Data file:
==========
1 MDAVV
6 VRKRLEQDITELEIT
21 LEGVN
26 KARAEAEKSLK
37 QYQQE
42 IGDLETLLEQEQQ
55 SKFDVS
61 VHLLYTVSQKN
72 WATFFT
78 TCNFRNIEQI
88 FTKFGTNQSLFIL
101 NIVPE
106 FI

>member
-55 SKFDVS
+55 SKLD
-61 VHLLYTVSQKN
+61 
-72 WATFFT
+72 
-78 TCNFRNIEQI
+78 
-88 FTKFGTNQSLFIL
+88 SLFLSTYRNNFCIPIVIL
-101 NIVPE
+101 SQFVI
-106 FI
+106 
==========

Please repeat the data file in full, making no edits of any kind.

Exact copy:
1 MDAVV
6 VRKRLEQDITELEIT
21 LEGVN
26 KARAEAEKSLK
37 QYQQE
42 IGDLETLLEQEQQ
55 SKFDVS
61 VHLLYTVSQKN
72 WATFFT
78 TCNFRNIEQI
88 FTKFGTNQSLFIL
101 NIVPE
106 FI

>member
-55 SKFDVS
+55 SKLD
-61 VHLLYTVSQKN
+61 
-72 WATFFT
+72 
-78 TCNFRNIEQI
+78 
-88 FTKFGTNQSLFIL
+88 SLFLSTYRNNFCIPIVIL
-101 NIVPE
+101 SQFVI
-106 FI
+106 